|Discovered by||Charles T. Kowal|
|Discovery date||October 18, 1977|
|MPC designation||2060 Chiron
|Minor planet category||Centaur, comet|
|Epoch June 18, 2009 (JD 2455000.5)|
|Aphelion||18.891 AU (Q)
|Perihelion||8.5114 AU (q)
|13.708 AU (2,050.7 Gm) (a)|
|50.76 a (18,539 d)|
Average orbital speed
233 ± 14 km
|0.2466 d (5.918 h)|
0.075 ± 0.01
15.6 (Perihelic opposition)
2060 Chiron is a minor planet in the outer Solar System. Discovered in 1977 by Charles T. Kowal (precovery images have been found as far back as 1895), it was the first-known member of a new class of objects now known as centaurs, with an orbit between Saturn and Uranus.
Although it was initially called an asteroid and classified as a minor planet, it was later found to exhibit behavior typical of a comet. Today it is classified as both, and accordingly it is also known by the cometary designation 95P/Chiron.
Discovery and naming
Chiron was discovered on 18 October 1977 by Charles Kowal from images taken two weeks earlier at Palomar Observatory. It was given the temporary designation of 1977 UB. It was found near aphelion and at the time of discovery it was the most distant known minor planet. Chiron was even claimed as the tenth planet by the press. Chiron was later found on several precovery images, going back to 1895, which allowed its orbit to be accurately determined. It had been at perihelion in 1945 but was not discovered then because there were few searches being made at that time, and these were not sensitive to slow-moving objects. The Lowell Observatory's survey for distant planets would not have gone down faint enough in the 1930s and did not cover the right region of the sky in the 1940s.
It was named 2060 Chiron in 1979 after Chiron, one of the centaurs; it was suggested that the names of other centaurs be reserved for objects of the same type. The proposed symbol is ⚷.[proposed by whom?]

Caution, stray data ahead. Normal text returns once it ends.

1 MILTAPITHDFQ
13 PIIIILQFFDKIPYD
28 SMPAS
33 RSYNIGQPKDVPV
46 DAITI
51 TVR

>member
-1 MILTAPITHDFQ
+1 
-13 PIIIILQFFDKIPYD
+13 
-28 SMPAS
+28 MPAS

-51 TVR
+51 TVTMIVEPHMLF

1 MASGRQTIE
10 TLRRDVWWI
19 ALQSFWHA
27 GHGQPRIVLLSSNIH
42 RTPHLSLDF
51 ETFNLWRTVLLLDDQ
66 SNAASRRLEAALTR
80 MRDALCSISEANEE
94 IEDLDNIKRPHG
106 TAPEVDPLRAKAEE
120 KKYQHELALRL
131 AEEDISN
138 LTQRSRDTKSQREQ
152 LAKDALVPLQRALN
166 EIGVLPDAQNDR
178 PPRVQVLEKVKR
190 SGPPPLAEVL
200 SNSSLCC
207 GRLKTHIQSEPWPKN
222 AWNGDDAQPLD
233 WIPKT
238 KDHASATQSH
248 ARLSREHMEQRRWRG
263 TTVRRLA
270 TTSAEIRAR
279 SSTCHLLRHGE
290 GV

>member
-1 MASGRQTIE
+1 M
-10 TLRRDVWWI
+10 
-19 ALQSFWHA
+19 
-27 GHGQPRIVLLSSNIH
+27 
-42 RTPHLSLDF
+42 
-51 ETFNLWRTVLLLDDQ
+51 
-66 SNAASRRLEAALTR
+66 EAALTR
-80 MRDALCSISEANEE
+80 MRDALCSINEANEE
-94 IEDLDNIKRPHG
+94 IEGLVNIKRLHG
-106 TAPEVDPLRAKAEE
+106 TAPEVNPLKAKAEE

|2007||117||Spitzer Space Telescope|
|2013||109||Herschel Space Observatory|
|111||Average of measurements|
The assumed size of an object depends on its absolute magnitude (H) and the albedo (the amount of light it reflects). In 1984 Lebofsky estimated Chiron to be about 180 km in diameter. Estimates in the 1990s were closer to 150 km in diameter. Occultation data from 1993 suggests a diameter of about 180 km. The data from the Spitzer Space Telescope in 2007 suggests that Chiron is closer to 233 ± 14 km in diameter. Therefore Chiron may be as large as 10199 Chariklo.
Its rotational period is 5.917813 hours, a value determined by observing its distinct light curve.
In February 1988, at 12 AU from the Sun, Chiron brightened by 75 percent. This is behavior typical of comets but not asteroids. Further observations in April 1989 showed that Chiron had developed a cometary coma, A tail was detected in 1993. Chiron differs from other comets in that water is not a major component of its coma, because it is too far from the Sun for water to sublimate.